- After being out of favor in 2021, Invesco S&P 500 Low Volatility ETF (SPLV) and iShares Edge MSCI Min Vol USA ETF (USMV) each gathered $1 billion of net inflows in the past month according to CFRA’s ETF data.
- SPLV has historically been underexposed to Information Technology stocks, compared to the broader S&P 500 Index and peer USMV. However, SPLV boosted exposure to the sector last week with the addition of Cisco Systems (CSCO) and Microsoft (MSFT).
- Despite underperforming the broader market year-to-date through November 19, CFRA thinks SPLV and USMV are well-positioned to outperform over the next nine months.
Popular lower volatility ETFs have recently recaptured some of lost assets. SPLV and USMV pulled in $1.1 billion million and $1.0 billion of net ETF inflows, respectively in the one-month period ended November 19. With the new money, $9 billion SPLV has erased all but $147 million of its year-to-date net outflows, while the larger USMV has narrowed the redemptions to $7.9 billion. For most of 2021, the two lower-risk ETFs were out of favor as investors poured a record $585 billion of new money into equity ETFs thus far in 2021. Heading into the final stretch of a strong year, with the S&P 500 Index up 27% for the year, we think is reasonable that investors want to reduce the risk profile of portfolios while staying committed to large-cap stocks. In addition, these two popular smart-beta ETFs rebalance in November. However, due to their unique approaches, turnover and sector exposures will likely be distinct.
SPLV added some Information Technology and removed some Health Care stocks last week. SPLV holds the 100 least volatile stocks in the S&P 500 Index, regardless of sector representation, on a quarterly basis. Compared to USMV that has sector constraints, SPLV has typically had more exposure to defensive, yet smaller sectors such as Consumer Staples and Utilities and less exposure to larger more cyclical sectors such as Information Technology.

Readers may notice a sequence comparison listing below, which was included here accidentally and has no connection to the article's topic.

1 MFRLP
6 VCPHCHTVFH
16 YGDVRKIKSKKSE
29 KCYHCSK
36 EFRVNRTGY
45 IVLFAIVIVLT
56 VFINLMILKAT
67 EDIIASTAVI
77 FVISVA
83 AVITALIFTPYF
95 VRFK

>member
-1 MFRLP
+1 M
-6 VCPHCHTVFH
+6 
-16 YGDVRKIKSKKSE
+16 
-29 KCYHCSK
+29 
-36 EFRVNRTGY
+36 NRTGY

However, in the latest reconstitution at the end of last week, SPLV bought CSCO and MSFT to boost the tech sector’s weighting to 9% of assets. These stocks joined Automatic Data Processing (ADP), Motorola Solutions (MSI), Paychex (PAYX), and others as ETF holdings. While the technology stake remains far less than USMV’s 26% weighting, it should help SPLV’s future returns if the sector performs well into 2022.
Meanwhile, S&P 500 health care sector constituents Cooper Companies (COO) and Medtronic (MDT) were among the companies sold from SPLV as the sector weighting dropped to 12%, from a prior 15% of SPLV’s assets. Following the rebalance, SPLV continued to have hefty stakes in Consumer Staples (20%) and Utilities (20%). USMV is set to be reconstituted at the end of November, but we expect limited changes at the sector level, although some changes are likely at the stock level since USMV has not rebalanced since May.
SPLV and USMV have lagged the broader market in 2021 as expected, but both ETFs look appealing heading into 2022. Despite being constructed differently, SPLV and USMV have each generated a 16% year-to-date total return, which trails the gain for the broader U.S. equity market. Due to a preference for less volatile securities, these ETFs tend to lag in a bull market, but protect the downside during corrections. While CFRA still sees the S&P 500 climbing only modestly over the next year—our 12-month target price is 4,870—SPLV and USMV earn CFRA four star ratings due to favorably low risk profiles and modest costs. USMV has the cheaper expense ratio of the pair at 0.15%, but we think SPLV’s 0.25% is also reasonable. In addition, both ETFs trade closely in line with the net asset value.
While some index-based ETFs are largely static and make infrequent unplanned changes or are refreshed once a year, others like SPLV undergo more frequent and well-planned changes. Since we believe an ETF’s prospects are in part tied to what is inside the portfolio and not just its performance record, we focus on what is going in and coming out of popular ETFs.
Todd Rosenbluth is Director of ETF & Mutual Fund Research at CFRA.